Today's post is written by Dr. Robert Hunt, Director of Global Theological Education, Professor of Christian Mission and Interreligious Relations, and Director, Center for Evangelism and Missional Church Studies at Perkins School of Theology. It is the second of a three-part series. The first part can be found here.
In the previous blog I described three processes of decision making from outside the West. All western structures for making decisions are equally a product of culture and cultural assumptions. And there is simply no reason that the various cultures of the modern west should be privileged in determining key values, who makes up the membership in the church community, and how decisions about the community will be made.
Yet that is what the United Methodist church, in its long history of colonial domination of Methodists outside the US, has done. It has privileged its values, its rules of order and its form of community discipline over all other cultural forms of decision making and discipline.
We pretend to be global church, but the designation is purely geographical, because so long as our decision making processes are carried out under the illusion that our patterns of decision making are somehow a-cultural and universal we are really just a Western church with colonies worldwide.
Will this be changed by the recent decision of the General Board of Global Ministries to reorganize into regional centers across the globe? Or by the shift in the majority of General Conference delegates to those outside the US?
I doubt it. What appears absent in the GBGM announcement, as was entirely absent in the recent General Conference debates, is the recognition that the UMC is made up of a complex plurality of cultures and that cultural difference does and must pervade all our decision making.
Let me offer some examples.
In the extensive debates about same-sex marriage and ordination both “traditionalists” and “progressives” have worked within and debated within the same dichotomy of “modern/postmodern” versus “traditional.” References to the world outside the US, when they were made at all, were sweeping; treating Africa, Asia, and Europe as mere extension of American theological traditionalism, aka orthodoxy. It is as if the whole world is theologically divided between the modern and the non-modern, and other cultural differences are irrelevant. As if the whole evangelical - liberal debate in the West was determinative of the coming shape of global Christianity.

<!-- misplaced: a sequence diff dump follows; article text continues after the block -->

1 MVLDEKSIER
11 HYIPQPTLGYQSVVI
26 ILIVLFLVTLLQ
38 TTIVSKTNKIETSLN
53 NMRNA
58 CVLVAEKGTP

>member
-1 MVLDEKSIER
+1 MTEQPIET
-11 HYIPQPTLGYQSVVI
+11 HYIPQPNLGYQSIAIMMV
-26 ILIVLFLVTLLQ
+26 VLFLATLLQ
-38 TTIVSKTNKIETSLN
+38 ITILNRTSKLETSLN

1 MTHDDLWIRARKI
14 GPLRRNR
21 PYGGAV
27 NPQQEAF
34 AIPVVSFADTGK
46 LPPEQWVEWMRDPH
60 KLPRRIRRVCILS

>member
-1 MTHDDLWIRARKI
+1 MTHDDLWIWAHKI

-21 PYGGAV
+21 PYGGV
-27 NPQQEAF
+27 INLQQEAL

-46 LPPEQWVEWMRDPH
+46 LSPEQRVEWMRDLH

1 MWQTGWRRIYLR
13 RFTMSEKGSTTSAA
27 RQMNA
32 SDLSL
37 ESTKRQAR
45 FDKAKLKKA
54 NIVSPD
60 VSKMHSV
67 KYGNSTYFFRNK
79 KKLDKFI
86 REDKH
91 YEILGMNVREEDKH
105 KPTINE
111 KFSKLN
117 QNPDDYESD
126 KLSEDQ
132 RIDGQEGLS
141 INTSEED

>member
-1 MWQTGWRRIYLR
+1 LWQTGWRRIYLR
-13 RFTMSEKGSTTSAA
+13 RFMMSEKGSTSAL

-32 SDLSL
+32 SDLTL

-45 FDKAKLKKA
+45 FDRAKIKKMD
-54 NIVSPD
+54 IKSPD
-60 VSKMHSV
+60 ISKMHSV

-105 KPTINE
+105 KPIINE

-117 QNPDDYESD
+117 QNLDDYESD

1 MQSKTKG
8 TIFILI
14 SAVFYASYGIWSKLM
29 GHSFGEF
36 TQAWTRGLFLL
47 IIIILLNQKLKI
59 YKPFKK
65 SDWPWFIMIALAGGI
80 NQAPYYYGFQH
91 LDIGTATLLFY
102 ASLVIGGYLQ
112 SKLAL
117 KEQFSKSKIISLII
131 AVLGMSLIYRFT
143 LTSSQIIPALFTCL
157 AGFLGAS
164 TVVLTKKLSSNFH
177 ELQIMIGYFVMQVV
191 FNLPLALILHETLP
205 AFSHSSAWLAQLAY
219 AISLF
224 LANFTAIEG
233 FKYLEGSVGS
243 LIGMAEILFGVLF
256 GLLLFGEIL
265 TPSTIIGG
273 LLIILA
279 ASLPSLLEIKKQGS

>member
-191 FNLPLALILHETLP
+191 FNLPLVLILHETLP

This has been particularly true with regard to the majority that now controls the General Conference. It is perfectly willing to allow the continuation of a structure that grants central conferences the privilege of adapting the discipline to their contexts, but refuses to make the United States, or its regions, into similar central conferences. Why? It appears to me that this is the continual privileging of the US context as the universal context of theology struggle (between orthodoxy and modernity). Other people have cultures that vary. We have the universal.
This is a bogus understanding of the United States and the West more generally. Serious social scientists know that we are a nation of different cultures. The recent work of Colin Woodard on America’s Nations is just one example. But the General Conference, as well as advocates on both sides, have thus far has steadfastly refused to recognize culture as a factor in understandings of marriage.
I expect we’ll quickly discover that those cultural differences we have steadfastly ignored are relevant. American United Methodism’s acceptance of divorced clergy and bishops is unlikely to be accepted in cultures for whom divorce and remarriage is unacceptable. (It is completely unacceptable in the churches I served in Southeast Asia) At the same time polygamy, unacceptable in American culture, is acceptable in many African Christian cultures. Different cultures have different constructions of gender and gender roles, and these influence both family structure and responsibility in ways that are bound to affect ideas about marriage and child rearing among clergy and laity.
In the end agreement between American traditionalists and United Methodists in the rest of the world on same-sex marriage will prove to be a superficial cover over substantive cultural differences regarding gender, gender roles, child rearing, and structures of authority in the family. The same can be said of superficial agreements between American progressives and such allies as they find in Europe and parts of Latin America.